It Don’t Come Easy
Powerfully emotive debut album
Every year the SummerTyne Americana Festival at Sage Gateshead throws up a star in the making and this year; for me it was singer-songwriter Gabriel Kelley; originally from Athens Georgia but resident in Nashville for several years.
Still only 27 Kelley has lived a life well lived; brought up in a wooden shack, moving to Sweden aged 16 then becoming a professional songwriter on Music Row at 21, which he walked away from to work on a music programme for orphans in Guatemala before returning home to live in a van touring the backwaters of America singing his songs to whoever would pay to listen.
Which brings us to his debut album, IT DON’T COME EASY, which is the result of a Kickstarter campaign; and threatens to catapult him into the Big Time.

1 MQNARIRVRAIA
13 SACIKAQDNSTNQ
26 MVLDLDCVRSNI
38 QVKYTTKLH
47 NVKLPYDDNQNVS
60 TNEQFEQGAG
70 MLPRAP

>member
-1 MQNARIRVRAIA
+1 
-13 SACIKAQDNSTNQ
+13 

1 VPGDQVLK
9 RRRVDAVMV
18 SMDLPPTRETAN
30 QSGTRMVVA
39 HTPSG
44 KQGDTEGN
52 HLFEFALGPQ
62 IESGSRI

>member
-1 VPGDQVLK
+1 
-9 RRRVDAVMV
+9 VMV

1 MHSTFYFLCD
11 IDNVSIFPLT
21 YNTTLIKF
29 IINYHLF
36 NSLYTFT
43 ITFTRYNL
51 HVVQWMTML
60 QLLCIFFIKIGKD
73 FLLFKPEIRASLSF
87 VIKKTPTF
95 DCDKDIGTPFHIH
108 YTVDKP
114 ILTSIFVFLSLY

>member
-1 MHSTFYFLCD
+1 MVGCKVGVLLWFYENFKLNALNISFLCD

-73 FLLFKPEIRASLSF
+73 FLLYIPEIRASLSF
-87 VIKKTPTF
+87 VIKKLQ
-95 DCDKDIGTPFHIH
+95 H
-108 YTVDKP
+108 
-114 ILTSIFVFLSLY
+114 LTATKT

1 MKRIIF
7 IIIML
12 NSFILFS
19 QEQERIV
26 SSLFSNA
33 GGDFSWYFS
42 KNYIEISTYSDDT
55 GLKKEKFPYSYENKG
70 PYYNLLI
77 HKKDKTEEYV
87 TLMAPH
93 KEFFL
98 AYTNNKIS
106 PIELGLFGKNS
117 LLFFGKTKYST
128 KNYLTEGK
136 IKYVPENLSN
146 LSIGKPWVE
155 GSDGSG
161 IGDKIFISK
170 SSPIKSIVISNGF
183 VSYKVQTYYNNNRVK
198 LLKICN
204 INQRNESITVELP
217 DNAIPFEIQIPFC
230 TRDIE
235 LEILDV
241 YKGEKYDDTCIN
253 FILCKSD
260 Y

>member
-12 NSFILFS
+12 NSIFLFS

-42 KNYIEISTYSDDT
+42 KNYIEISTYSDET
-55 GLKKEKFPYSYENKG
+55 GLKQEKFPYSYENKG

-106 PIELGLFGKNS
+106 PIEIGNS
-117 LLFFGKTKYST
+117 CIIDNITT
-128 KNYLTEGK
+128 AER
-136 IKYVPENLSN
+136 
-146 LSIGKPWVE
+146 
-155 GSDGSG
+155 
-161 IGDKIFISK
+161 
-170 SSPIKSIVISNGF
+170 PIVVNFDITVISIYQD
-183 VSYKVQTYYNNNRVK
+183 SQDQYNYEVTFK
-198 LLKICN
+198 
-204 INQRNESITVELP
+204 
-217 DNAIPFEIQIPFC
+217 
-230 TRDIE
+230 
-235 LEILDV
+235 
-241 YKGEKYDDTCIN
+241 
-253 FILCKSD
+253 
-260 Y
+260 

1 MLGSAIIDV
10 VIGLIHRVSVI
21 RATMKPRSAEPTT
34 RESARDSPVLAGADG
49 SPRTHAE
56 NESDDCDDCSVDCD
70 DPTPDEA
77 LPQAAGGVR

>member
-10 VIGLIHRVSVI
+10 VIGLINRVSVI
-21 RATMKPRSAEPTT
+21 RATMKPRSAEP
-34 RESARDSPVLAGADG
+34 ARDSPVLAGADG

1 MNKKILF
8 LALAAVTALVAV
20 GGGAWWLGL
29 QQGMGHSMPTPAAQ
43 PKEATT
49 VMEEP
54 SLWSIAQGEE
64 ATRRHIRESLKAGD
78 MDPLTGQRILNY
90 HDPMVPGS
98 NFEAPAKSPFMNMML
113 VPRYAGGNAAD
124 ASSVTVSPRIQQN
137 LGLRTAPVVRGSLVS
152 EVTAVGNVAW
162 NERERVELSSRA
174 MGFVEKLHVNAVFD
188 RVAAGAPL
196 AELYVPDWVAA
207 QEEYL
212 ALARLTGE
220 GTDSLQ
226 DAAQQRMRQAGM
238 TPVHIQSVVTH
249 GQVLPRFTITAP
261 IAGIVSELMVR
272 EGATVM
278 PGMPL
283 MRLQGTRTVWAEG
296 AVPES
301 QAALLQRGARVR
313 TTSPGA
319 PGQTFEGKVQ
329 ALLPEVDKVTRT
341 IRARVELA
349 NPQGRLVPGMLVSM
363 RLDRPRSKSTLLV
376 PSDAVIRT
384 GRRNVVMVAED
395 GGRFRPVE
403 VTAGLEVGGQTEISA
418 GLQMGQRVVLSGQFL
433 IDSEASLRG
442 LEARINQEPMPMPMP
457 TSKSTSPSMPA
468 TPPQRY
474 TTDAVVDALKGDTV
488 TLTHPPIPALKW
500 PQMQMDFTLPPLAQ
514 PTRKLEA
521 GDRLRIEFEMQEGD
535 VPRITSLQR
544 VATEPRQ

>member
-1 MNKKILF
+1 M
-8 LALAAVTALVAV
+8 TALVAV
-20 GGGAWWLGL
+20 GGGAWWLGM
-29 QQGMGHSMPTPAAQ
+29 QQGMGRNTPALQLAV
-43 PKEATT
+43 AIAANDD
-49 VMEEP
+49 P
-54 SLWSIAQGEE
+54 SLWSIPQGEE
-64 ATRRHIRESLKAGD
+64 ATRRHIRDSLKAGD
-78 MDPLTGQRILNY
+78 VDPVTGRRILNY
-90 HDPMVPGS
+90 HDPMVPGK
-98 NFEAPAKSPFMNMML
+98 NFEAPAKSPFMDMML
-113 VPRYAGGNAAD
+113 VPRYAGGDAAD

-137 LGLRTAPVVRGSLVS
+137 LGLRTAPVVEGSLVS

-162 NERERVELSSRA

Recorded alongside a bunch of friends that are predominantly Ryan Adams’ Cardinals and produced by Grammy Award winning Neal Cappelino the album has a slick, professional sound to it which emphasizes Kelley’s astute stories and lyrics as well as bringing his deep, fulsome voice to the fore.
Opening song How Come is wonderfully compelling; full of crashing guitars and swooping strings that laugh in the face of the shoestring nature of the project.
With tracks like When Is Enough and These Old Green Hills it’s easy to see why he was picked up at such an early age to be a professional songwriter. Kelley gets under the skin of the people he sings about and the arrangements are as good as anything else I’ve heard come out of Nashville this year.
The standout song when I saw Kelley play live was the love song Goodbye Jesse and here it is in all its glory, with a bass that sounds like rolling thunder and a pedal-steel as sharp as a Bowie knife.
IT DON’T COME EASY is one of the few albums that transcends genres as it’s a little bit Country, a little bit Folk and a lot of Singer-songwriter fair; plus it sound as good played loud in the car on a sunny day or late at night when feeling sorry for yourself.
Trust me……a star is born here.